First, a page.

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alxfyv

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  1. alxfyv's post in In Squarespace Developer Mode, can one save the AWS CLI SDK to the website's server-side “Home” directory? If so, how? was marked as the answer   
    That would also include server-side JavaScript/Node. Because Squarespace only supports the front-end addition of HTML, CSS and Javascript within Code Injection, Code Blocks, and Developer Mode, you need to use front-end JavaScript in order to utilize third-party APIs (which is what you're doing currently).
    Enabling Developer Mode only exposes template files for the site. Beyond the JSON-T templating engine, Developer Mode doesn't enable any sort of server-side logic or requests to take place. Therefore, it seems the answer to your question is no.
    A potential alternative solution may be to use Google Apps Script or Google Cloud Functions instead, storing the credentials in the code there, and making a front-end request (via JavaScript on your website) to that endpoint in order to perform the handshake and get back the data you need.
  2. alxfyv's post in In Squarespace Developer Mode, can one save the AWS CLI SDK to the website's server-side “Home” directory? If so, how? was marked as the answer   
    That would also include server-side JavaScript/Node. Because Squarespace only supports the front-end addition of HTML, CSS and Javascript within Code Injection, Code Blocks, and Developer Mode, you need to use front-end JavaScript in order to utilize third-party APIs (which is what you're doing currently).
    Enabling Developer Mode only exposes template files for the site. Beyond the JSON-T templating engine, Developer Mode doesn't enable any sort of server-side logic or requests to take place. Therefore, it seems the answer to your question is no.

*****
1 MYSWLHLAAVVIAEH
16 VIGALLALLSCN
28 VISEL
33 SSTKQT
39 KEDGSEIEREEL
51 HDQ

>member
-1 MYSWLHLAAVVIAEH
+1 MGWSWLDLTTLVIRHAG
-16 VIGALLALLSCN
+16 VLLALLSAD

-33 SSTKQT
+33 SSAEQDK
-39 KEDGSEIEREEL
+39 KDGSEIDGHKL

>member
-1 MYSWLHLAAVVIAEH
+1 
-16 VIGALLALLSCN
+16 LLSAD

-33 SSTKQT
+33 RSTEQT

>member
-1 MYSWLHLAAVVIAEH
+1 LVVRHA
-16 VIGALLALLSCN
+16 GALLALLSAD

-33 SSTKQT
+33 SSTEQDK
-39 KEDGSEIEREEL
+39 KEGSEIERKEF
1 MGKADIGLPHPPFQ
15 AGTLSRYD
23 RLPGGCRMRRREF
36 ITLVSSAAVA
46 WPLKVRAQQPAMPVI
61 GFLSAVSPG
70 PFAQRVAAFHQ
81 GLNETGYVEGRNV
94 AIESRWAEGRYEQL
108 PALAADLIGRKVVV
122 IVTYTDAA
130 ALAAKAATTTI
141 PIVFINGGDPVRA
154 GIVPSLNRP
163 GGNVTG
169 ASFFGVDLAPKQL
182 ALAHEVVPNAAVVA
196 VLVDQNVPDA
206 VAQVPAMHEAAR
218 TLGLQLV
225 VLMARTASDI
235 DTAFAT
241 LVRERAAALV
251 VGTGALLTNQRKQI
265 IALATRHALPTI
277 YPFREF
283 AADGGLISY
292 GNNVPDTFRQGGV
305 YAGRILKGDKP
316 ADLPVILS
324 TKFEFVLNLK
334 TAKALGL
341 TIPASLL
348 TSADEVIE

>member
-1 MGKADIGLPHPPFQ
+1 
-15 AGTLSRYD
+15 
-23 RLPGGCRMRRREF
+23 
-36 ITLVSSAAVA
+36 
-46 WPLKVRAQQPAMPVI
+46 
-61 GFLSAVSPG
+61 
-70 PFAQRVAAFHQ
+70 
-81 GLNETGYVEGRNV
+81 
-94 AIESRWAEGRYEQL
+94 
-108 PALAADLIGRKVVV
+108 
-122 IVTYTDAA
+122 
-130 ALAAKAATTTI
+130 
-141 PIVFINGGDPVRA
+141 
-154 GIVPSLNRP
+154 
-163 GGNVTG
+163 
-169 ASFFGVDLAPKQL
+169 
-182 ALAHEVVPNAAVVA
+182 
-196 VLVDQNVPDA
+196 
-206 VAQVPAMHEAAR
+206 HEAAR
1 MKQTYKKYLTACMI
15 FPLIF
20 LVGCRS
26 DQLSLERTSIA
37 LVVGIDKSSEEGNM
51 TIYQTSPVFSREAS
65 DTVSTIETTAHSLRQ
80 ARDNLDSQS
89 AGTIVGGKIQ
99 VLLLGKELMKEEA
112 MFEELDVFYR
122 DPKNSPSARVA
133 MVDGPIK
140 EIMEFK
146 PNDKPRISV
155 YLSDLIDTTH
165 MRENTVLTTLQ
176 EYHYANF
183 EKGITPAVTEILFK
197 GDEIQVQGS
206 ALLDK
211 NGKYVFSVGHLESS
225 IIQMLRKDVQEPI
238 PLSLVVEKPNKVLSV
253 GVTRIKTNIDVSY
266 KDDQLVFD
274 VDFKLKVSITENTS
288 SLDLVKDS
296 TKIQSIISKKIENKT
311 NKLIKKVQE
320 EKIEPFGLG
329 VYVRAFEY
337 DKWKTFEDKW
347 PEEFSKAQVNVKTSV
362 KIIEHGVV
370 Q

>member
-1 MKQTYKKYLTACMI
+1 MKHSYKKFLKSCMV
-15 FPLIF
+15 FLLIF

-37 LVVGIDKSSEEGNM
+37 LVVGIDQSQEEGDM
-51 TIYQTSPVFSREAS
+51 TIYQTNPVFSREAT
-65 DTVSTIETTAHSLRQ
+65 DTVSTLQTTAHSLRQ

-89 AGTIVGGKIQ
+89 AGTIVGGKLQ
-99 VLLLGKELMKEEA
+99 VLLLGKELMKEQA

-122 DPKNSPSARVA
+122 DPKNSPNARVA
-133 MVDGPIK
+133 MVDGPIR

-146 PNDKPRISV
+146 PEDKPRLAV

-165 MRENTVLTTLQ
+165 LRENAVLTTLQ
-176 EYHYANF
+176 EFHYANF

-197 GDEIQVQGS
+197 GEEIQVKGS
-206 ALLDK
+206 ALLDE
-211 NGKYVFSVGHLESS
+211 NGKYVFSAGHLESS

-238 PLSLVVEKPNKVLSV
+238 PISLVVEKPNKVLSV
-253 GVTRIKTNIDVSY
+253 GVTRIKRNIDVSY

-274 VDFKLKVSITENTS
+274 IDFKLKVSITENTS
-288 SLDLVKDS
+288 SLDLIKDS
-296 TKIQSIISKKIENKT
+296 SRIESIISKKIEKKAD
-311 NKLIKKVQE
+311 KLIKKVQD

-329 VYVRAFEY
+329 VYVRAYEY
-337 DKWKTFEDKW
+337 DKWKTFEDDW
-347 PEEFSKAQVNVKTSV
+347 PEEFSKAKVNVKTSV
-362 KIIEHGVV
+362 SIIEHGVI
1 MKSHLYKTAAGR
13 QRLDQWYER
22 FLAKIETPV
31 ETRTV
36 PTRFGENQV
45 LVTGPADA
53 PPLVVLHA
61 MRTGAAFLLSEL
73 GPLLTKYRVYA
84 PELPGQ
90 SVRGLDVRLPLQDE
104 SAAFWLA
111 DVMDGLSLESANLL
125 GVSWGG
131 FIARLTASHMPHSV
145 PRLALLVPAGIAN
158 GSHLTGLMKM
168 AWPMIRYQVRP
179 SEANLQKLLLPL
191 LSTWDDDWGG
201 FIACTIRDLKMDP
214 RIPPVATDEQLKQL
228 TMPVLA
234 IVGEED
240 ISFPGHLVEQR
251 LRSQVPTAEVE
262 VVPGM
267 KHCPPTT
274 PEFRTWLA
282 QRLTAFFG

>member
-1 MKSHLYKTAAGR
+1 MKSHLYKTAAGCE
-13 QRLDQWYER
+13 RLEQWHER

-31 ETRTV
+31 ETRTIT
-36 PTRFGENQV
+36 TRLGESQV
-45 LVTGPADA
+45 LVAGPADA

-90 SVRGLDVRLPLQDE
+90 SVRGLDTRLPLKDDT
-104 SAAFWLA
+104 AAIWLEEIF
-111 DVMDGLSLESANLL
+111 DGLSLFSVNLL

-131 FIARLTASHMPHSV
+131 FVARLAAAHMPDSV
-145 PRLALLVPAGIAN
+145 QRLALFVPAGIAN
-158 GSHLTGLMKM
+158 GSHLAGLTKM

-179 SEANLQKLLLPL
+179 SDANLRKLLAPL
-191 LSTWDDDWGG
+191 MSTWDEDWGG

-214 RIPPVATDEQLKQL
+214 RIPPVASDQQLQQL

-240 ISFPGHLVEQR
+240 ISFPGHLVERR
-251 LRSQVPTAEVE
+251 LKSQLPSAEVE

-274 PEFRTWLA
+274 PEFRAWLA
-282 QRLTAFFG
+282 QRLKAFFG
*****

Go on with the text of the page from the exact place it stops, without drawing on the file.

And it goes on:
A potential alternative solution may be to use Google Apps Script or Google Cloud Functions instead, storing the credentials in the code there, and making a front-end request (via JavaScript on your website) to that endpoint in order to perform the handshake and get back the data you need.
  3. alxfyv's post in How do I create a hover text over my grid gallery? was marked as the answer   
    You might try copying and pasting this in Design > Custom CSS:
    /* ** in gallery grid, set a hover over slide effect to ** display slide title on partially transparent ** overlay */ .sqs-gallery.sqs-gallery-design-grid .slide .margin-wrapper .image-slide-title { position: absolute; bottom: 0; width: 100%; height: 0; color: white; background-color: rgba(194, 194, 163, .8); opacity: 0; transition: all .25s ease-in; } .sqs-gallery.sqs-gallery-design-grid .slide .margin-wrapper:hover .image-slide-title { height: 40%; opacity: .9; }
    This should give you the effect, on hover over a slide, of a partially transparent overlay sliding up over the image and displaying the slide title.
    Let me know whether this works and, if so, whether it's the type of effect you have in mind.
    -Steve
  4. alxfyv's post in I can't get my google sheet to be responsive! What am I doing wrong? was marked as the answer   
    Put the following in the embed block:
    <div id="Iframe-Liason-Sheet" class="iframe-border center-block-horiz"> <div class="responsive-wrapper responsive-wrapper-wxh-550x2000"> <iframe src="https://docs.google.com/document/d/1VouYUL9gPUHsjCvZPwHhZ1JQ8yMhIgTTI6md5Sn-5rE/pub?embedded=true"> <p style="font-size: 110%;"><em><strong>ERROR: </strong>An iframe should be displayed here but your browser version does not support iframes.</em> Please update your browser to its most recent version and try again.</p> </iframe> </div> </div>